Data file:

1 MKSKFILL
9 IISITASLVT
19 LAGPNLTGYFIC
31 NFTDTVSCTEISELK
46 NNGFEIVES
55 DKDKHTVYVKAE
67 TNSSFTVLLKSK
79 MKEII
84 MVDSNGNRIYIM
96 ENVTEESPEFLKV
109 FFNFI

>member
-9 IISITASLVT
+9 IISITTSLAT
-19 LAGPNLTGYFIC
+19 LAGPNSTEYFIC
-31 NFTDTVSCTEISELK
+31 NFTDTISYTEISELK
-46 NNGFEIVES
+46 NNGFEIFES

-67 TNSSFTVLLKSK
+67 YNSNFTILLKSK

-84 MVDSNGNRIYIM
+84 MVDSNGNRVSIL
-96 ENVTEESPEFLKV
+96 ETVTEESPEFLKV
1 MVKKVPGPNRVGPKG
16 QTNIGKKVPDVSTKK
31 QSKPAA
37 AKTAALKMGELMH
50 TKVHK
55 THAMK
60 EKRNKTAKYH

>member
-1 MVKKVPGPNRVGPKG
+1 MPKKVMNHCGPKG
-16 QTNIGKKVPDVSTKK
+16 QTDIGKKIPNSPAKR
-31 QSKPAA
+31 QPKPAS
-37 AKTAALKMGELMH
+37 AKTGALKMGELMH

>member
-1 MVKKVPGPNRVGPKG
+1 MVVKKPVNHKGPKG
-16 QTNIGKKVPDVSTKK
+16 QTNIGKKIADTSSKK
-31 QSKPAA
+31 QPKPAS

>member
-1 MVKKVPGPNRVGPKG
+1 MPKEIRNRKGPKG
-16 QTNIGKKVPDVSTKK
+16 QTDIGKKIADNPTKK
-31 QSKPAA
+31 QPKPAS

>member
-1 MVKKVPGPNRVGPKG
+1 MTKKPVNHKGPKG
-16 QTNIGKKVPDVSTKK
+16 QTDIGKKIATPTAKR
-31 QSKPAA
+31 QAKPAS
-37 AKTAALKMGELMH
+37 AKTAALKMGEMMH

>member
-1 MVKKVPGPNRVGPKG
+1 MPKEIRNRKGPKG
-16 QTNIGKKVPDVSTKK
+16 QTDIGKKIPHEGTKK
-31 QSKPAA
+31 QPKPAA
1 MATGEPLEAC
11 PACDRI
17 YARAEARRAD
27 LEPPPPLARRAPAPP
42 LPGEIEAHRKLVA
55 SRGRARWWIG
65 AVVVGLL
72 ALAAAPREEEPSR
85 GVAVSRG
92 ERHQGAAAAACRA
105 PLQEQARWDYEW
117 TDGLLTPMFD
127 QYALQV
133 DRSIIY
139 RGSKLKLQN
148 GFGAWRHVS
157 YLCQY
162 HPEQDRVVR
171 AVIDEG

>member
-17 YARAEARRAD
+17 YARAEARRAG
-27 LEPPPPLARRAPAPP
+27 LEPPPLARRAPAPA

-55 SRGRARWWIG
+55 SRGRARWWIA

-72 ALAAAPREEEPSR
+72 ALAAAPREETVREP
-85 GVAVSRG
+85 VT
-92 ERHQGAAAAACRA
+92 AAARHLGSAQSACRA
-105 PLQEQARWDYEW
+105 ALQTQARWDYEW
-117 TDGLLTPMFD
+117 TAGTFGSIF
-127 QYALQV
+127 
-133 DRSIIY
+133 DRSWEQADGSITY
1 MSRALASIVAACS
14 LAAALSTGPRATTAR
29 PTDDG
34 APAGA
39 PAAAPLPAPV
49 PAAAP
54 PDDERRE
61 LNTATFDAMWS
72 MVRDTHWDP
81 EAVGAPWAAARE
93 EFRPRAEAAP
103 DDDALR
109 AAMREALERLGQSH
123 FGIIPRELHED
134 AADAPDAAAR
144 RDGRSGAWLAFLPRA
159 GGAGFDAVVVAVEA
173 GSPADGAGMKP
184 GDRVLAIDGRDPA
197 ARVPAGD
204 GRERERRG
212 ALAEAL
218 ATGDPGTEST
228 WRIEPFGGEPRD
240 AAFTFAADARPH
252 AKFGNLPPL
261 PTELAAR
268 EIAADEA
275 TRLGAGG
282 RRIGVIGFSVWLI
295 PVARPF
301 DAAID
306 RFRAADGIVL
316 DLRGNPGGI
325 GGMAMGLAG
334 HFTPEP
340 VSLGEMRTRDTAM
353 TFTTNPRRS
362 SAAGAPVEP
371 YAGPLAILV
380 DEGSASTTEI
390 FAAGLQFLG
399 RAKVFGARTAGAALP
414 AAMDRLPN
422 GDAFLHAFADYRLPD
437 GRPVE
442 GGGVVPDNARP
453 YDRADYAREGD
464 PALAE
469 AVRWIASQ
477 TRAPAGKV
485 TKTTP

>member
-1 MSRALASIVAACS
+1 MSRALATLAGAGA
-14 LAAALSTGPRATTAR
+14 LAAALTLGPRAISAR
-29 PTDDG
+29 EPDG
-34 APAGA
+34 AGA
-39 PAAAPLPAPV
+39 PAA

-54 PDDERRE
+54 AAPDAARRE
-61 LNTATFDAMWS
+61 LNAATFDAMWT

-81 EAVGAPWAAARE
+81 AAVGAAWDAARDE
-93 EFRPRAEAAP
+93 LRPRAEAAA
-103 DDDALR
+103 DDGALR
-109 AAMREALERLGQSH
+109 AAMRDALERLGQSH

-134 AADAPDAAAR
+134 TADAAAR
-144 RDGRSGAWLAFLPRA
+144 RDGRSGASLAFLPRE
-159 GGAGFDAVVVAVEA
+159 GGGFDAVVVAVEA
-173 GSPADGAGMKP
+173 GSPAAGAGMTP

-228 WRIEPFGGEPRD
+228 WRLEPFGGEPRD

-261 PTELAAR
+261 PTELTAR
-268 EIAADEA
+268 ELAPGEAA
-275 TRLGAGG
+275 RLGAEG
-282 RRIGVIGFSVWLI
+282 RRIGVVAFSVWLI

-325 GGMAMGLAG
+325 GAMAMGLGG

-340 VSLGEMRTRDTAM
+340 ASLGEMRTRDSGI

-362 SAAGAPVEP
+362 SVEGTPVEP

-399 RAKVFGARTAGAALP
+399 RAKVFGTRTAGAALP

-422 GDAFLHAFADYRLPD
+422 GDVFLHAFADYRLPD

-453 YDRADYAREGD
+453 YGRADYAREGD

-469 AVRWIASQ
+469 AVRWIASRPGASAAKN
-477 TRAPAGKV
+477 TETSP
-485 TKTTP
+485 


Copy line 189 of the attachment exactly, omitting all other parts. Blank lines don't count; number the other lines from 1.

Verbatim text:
+134 TADAAAR